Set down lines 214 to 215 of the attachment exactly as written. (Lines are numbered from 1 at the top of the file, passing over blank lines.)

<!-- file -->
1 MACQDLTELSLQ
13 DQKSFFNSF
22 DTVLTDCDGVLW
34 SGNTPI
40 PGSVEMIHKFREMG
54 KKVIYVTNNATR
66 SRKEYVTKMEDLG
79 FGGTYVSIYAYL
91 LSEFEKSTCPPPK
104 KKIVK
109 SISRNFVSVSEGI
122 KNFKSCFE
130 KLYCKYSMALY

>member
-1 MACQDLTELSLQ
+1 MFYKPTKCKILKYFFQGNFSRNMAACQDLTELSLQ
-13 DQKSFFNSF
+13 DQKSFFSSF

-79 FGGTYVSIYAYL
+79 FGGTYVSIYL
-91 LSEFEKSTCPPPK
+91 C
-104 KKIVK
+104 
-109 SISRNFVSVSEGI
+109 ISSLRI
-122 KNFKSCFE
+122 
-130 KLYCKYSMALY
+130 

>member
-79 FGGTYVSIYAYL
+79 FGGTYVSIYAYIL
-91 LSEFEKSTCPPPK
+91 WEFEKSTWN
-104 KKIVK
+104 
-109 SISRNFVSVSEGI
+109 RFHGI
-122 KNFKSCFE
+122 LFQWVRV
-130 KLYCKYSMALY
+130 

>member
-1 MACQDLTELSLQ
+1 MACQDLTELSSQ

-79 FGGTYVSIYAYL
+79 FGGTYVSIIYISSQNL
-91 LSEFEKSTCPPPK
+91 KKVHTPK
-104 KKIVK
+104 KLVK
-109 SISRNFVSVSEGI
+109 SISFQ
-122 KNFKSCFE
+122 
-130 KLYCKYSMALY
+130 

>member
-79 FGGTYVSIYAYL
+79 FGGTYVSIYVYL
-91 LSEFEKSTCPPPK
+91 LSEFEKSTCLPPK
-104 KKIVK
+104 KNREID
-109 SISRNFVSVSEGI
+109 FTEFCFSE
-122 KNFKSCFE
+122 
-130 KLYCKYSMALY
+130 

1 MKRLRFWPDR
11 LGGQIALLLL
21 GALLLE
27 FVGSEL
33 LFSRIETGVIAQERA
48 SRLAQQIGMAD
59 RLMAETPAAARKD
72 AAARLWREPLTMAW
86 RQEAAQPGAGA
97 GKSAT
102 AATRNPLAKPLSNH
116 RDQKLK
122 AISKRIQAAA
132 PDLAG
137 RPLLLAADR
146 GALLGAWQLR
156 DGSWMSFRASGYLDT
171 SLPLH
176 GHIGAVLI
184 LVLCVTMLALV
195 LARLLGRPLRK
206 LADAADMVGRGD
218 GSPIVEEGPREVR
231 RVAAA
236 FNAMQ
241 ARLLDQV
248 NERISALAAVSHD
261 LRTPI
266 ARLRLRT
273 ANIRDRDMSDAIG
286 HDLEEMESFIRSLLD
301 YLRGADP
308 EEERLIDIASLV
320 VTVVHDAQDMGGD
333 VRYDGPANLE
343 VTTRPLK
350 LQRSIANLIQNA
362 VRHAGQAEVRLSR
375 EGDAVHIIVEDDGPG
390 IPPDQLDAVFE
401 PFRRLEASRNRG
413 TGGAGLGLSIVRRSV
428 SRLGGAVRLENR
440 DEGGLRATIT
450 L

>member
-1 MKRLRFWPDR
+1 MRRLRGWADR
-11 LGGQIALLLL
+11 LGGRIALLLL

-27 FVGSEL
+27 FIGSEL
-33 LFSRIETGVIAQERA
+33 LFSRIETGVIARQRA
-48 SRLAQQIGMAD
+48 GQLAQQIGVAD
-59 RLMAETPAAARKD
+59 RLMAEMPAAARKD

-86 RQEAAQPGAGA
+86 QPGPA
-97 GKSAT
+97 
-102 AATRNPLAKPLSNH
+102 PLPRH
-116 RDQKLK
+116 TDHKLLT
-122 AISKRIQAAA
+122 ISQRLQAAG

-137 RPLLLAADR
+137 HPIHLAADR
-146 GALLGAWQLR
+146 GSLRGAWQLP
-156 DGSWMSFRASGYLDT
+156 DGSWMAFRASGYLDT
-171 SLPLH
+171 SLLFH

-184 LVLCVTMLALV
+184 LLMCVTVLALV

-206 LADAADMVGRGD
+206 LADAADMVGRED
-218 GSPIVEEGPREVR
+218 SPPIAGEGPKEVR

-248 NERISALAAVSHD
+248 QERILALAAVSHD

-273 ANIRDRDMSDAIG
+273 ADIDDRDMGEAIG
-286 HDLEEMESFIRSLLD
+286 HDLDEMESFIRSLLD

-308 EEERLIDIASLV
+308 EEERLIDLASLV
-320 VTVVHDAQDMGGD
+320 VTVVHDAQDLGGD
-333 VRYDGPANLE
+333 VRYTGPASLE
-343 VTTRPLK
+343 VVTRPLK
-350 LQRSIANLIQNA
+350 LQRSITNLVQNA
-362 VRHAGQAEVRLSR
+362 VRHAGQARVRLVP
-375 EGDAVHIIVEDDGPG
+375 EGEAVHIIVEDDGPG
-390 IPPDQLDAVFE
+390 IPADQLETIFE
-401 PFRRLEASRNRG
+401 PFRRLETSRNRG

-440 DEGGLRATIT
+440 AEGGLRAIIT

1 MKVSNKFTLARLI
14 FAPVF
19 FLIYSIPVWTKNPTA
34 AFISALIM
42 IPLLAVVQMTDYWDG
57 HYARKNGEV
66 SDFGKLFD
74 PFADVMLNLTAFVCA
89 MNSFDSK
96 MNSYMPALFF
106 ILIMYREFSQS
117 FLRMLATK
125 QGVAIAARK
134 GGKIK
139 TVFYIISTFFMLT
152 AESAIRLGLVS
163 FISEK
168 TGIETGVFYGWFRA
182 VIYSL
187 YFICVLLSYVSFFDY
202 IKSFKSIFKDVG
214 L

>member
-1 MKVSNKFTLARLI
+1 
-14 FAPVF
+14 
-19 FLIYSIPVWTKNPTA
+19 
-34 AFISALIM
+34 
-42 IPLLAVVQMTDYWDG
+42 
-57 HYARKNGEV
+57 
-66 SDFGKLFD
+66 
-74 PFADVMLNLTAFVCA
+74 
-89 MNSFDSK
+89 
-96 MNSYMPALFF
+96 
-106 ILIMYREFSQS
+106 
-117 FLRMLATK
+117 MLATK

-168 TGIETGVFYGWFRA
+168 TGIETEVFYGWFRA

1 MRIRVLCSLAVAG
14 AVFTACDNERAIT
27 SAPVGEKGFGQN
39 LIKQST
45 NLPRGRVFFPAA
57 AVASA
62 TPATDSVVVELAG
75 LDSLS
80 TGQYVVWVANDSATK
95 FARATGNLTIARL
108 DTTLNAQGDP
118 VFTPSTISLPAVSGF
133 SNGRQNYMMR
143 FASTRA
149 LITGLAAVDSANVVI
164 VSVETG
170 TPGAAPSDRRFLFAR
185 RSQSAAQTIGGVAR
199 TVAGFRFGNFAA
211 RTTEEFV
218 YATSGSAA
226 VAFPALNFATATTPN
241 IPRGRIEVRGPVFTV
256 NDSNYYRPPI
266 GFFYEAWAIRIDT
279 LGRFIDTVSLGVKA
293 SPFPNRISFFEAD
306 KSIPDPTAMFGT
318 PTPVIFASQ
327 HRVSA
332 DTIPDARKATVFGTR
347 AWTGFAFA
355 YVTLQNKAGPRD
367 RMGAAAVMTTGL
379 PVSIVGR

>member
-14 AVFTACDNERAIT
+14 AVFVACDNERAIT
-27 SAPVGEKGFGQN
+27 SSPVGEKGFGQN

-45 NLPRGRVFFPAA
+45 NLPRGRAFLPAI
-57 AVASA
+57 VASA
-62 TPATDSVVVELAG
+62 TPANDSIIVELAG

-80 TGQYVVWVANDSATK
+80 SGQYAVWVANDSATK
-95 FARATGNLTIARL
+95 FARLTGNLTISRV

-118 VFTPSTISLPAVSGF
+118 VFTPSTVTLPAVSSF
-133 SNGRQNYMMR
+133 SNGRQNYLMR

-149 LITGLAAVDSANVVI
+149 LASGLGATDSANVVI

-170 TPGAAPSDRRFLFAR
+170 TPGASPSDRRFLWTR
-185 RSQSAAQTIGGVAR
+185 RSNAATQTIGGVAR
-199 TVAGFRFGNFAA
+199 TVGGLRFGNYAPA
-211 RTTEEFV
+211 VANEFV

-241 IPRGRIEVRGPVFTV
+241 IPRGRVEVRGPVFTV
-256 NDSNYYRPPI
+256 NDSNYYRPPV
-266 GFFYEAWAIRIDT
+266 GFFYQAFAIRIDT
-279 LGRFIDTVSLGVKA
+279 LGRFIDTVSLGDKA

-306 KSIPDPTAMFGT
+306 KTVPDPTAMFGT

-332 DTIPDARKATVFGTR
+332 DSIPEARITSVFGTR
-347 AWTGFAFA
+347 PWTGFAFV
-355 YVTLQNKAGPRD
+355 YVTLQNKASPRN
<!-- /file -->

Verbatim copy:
+57 
-66 SDFGKLFD